The Electoral Commission has granted former Presidential candidate Dr. Abed Bwanika permission to begin mobilizing signatures for a national referendum on the contentious proposal by the ruling party to amend the constitution and remove Presidential age limits. Bwanika in July began engaging the electoral body demanding that it organizes a referendum under Article 255 of the Constitution.
The Article provides that: “Parliament shall by law make provision for the right of citizens to demand the holding by the Electoral Commission of a referendum, whether national or in any particular part of Uganda, on any issue.”
As opposed to what supporters of the Age Limit Bill are pushing (constituency consultations on the amendment), a national referendum would give every Ugandan an opportunity to decide on the issue through the ballot.
Having launched a campaign dubbed Referenda 2017, Bwanika wrote to the Chairman of the Electoral Commission Justice Simon Byabakama requesting that the body pronounces itself on the way forward regarding the referendum.
In a letter obtained by Soft Power, dated October 18, written by the Electoral Commission boss in response to Bwanika’s request, he endorses the request and provides the required documents (Form D) to enable him (Bwanika) collect the signatures.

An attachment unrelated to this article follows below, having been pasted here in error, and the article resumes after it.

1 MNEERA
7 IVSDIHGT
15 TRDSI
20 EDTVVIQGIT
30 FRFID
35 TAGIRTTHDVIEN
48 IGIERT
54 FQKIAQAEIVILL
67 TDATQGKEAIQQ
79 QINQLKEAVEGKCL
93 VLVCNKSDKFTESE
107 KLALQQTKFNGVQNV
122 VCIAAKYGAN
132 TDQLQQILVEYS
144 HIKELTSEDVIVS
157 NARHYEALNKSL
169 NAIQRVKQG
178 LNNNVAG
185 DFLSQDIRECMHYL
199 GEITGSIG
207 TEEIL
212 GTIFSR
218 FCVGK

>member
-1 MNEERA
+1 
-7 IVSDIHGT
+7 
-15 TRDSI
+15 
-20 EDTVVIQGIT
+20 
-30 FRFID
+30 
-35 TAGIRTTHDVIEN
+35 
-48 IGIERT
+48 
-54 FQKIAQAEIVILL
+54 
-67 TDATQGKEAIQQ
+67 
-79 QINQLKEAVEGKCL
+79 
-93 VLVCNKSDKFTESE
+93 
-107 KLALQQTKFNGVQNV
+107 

“For purposes of complying with the law, please find attached a copy of Form D which has been designed by the Commission to facilitate the collection of signatures by yourself,” Justice Byabakama writes.
The letter is copied to the Speaker of Parliament, the Prime Minister, Attorney General, Leader of Opposition in Parliament and all district electoral registrars.
The Electoral Commission spokesperson, Jotham Taremwa confirmed the development to this website saying; “It is true Dr. Bwanika approached us and we have guided him on what is required to conduct a referendum. Article 255 of the constitution gives every registered voter that right. Section 11 of the Referendum and other Provisions Act too.”
“In order to cause a referendum, one needs a tenth of the total number of registered voters realised from a third of the total number of districts of Uganda,” Taremwa said.
“Form D is a requirement by law, it guides the person seeking a referendum on how to record details of the people in support. It has voter details like Name, where the voters were registered”
Some supporters of the age limit removal including MPs have been opposed to the idea of a referendum claiming it is a waste of time. It remains to be seen whether Bwanika will get the signatures in time to beat the seemingly rushed ongoing consultations.
If the three time Presidential candidate gathers the required signatures and the process is successful, this will be Uganda’s second national referendum in its history. The first was held in July 2005, when citizens took to the ballot to decide whether or not the country would restore multipartism.